Lansing — Michigan schools would receive an A-F letter grade “report card” under new legislation supporters say will help parents make informed decisions about where to send their children.

The proposal introduced by House Education Committee Chairman Tim Kelly represents the latest move in a long-running debate over school accountability systems that has divided legislators and education officials for years.

Under the plan, traditional and charter public schools across the state would receive letter grade measurements for both student proficiency and student growth. Parents also could see how a school compares to others with similar demographics, and how “subgroup” performance compares statewide.

Kelly, R-Saginaw Township, attributed declines in Michigan student performance to elimination of an A-F school accountability system more than a decade ago, saying, “I think that began a slide.”

“When we’re not accountable, performance wasn’t there,” he said in an initial public hearing on his bill.

The proposal comes less than a month after the Michigan Department of Education launched a new “parent dashboard” website that provides information about school standardized test scores, attrition rates, expulsions and student-staff ratios.

That plan was approved by the federal government under the Every Student Succeeds Act. State officials also had initially proposed two versions of an A-F grading system but were not able to proceed with those plans absent legislative approval.

Kelly said his bill is a “middle of the road” proposal he hopes can break a stalemate in Lansing, where Gov. Rick Snyder has urged legislators to finalize an A-F school system during his final year in office.

“It’s not an A-F summative grade that many will call for, and it’s not the kind of nebulous state board dashboard, which I think has lots of useful information but I think still masks poor performance more than it should,” Kelly said.

He did not call for a committee vote Thursday as legislators debated merits of his bill and heard testimony from education officials and experts. An additional hearing is expected next week.

Rep. William Sowerby, D-Clinton Township, said he is concerned that a student could be “branded” based on the grades his or her school receives.

“Every school has high-achieving and low-achieving students, but I have a fear that a student that graduates from a low-achieving school would be prejudged and potentially be discriminated against in whatever they decide to do after graduation,” he said.

Sowerby also questioned whether the “report card” proposal would reflect socioeconomic disparities, noting that some schools have larger numbers of students who live in poverty and “have more to worry about than just their next test.”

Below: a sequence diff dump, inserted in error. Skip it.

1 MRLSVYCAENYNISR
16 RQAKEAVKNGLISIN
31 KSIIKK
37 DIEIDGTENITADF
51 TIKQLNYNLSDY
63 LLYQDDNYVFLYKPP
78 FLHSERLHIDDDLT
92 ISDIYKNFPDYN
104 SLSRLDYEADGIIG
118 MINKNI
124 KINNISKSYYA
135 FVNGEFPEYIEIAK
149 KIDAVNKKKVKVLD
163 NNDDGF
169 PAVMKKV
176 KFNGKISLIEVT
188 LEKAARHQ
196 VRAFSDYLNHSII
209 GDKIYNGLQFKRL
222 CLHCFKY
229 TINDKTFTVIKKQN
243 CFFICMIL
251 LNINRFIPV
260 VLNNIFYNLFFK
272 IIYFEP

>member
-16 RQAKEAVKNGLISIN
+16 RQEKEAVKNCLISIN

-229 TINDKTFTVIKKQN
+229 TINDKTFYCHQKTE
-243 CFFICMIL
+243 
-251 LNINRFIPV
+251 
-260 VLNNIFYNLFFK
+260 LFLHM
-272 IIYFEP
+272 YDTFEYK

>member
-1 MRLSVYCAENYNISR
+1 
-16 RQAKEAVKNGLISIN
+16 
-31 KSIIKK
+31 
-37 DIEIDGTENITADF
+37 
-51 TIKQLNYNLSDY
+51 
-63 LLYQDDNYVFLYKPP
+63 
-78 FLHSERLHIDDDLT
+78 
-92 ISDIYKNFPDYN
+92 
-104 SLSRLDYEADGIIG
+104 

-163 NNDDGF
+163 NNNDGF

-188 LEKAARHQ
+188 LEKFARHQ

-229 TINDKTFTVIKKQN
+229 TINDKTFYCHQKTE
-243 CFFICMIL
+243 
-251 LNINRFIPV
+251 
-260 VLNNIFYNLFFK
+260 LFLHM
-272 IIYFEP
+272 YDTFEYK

State Rep. Julie Alexander, R-Hanover, said she was “alarmed” by the suggestion that a letter grade system for schools could lead to discrimination against students.

“We shouldn’t be afraid to ask the tough questions,” Alexander said. “How do we compare with others? How might we improve?”

Students applying for college or the military are “accepted or denied on their own merits,” she said. “We have an SAT in place. The judgment is placed on that individual.”

The Michigan Board of Education officially opposes A-F letter grades for schools. In a March 2017 statement, the bipartisan board said an A-F system “significantly increases the high-stakes nature of the statewide assessment and thereby negatively affects the education of students.”

House Bill 5526 would create an Education Accountability Policy Commission to develop the system, which would grade schools on six specific indicators.

In addition to proficiency and growth, the report card would measure growth towards English language proficiency by second-language speakers, the graduation rate of high school students, the rate of chronically absent students and participation rates on state assessments.

The Department of Education would rank schools based on academic performance in relation to comparable schools along with performance rankings for subgroups, such as how African American students at one school compare to all African American students statewide.

The commission would also develop standards to identify low-performing “comprehensive support and improvement schools” and high-performing “reward schools.”

The $617 million Detroit schools bailout lawmakers approved in 2016 requires the State School Reform Office to design an A-F grade system in Michigan’s largest city by next year. The new bill would apply statewide.

A separate state law requires the state to consider closing chronically poor performing schools. The Snyder administration last year agreed to delay closures for at least 18 months as districts participate in a “partnership” support initiative developed by state Superintendent Brian Whiston.

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